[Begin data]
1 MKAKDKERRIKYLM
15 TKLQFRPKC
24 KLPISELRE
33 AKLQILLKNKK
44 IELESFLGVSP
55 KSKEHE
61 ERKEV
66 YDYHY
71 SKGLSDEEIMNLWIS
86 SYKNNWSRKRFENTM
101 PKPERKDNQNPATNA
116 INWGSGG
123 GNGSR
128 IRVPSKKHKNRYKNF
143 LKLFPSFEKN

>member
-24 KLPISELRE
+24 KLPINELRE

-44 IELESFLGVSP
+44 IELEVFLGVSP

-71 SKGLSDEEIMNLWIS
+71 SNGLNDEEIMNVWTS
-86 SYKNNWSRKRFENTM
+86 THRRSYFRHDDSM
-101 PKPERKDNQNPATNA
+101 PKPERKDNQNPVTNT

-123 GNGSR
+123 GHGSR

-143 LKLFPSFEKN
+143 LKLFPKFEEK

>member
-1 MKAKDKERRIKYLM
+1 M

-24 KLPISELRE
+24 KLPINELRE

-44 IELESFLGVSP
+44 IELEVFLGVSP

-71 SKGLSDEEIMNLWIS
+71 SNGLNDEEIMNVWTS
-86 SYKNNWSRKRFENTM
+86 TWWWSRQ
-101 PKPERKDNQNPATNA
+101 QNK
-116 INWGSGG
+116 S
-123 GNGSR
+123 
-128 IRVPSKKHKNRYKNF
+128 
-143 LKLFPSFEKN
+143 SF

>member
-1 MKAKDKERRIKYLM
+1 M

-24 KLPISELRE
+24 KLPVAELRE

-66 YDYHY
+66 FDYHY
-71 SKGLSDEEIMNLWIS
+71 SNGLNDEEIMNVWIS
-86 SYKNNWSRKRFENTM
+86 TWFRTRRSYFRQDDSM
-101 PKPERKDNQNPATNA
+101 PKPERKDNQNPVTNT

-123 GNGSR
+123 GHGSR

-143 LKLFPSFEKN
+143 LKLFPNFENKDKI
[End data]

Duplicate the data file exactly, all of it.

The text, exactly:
1 MKAKDKERRIKYLM
15 TKLQFRPKC
24 KLPISELRE
33 AKLQILLKNKK
44 IELESFLGVSP
55 KSKEHE
61 ERKEV
66 YDYHY
71 SKGLSDEEIMNLWIS
86 SYKNNWSRKRFENTM
101 PKPERKDNQNPATNA
116 INWGSGG
123 GNGSR
128 IRVPSKKHKNRYKNF
143 LKLFPSFEKN

>member
-24 KLPISELRE
+24 KLPINELRE

-44 IELESFLGVSP
+44 IELEVFLGVSP

-71 SKGLSDEEIMNLWIS
+71 SNGLNDEEIMNVWTS
-86 SYKNNWSRKRFENTM
+86 THRRSYFRHDDSM
-101 PKPERKDNQNPATNA
+101 PKPERKDNQNPVTNT

-123 GNGSR
+123 GHGSR

-143 LKLFPSFEKN
+143 LKLFPKFEEK

>member
-1 MKAKDKERRIKYLM
+1 M

-24 KLPISELRE
+24 KLPINELRE

-44 IELESFLGVSP
+44 IELEVFLGVSP

-71 SKGLSDEEIMNLWIS
+71 SNGLNDEEIMNVWTS
-86 SYKNNWSRKRFENTM
+86 TWWWSRQ
-101 PKPERKDNQNPATNA
+101 QNK
-116 INWGSGG
+116 S
-123 GNGSR
+123 
-128 IRVPSKKHKNRYKNF
+128 
-143 LKLFPSFEKN
+143 SF

>member
-1 MKAKDKERRIKYLM
+1 M

-24 KLPISELRE
+24 KLPVAELRE

-66 YDYHY
+66 FDYHY
-71 SKGLSDEEIMNLWIS
+71 SNGLNDEEIMNVWIS
-86 SYKNNWSRKRFENTM
+86 TWFRTRRSYFRQDDSM
-101 PKPERKDNQNPATNA
+101 PKPERKDNQNPVTNT

-123 GNGSR
+123 GHGSR

-143 LKLFPSFEKN
+143 LKLFPNFENKDKI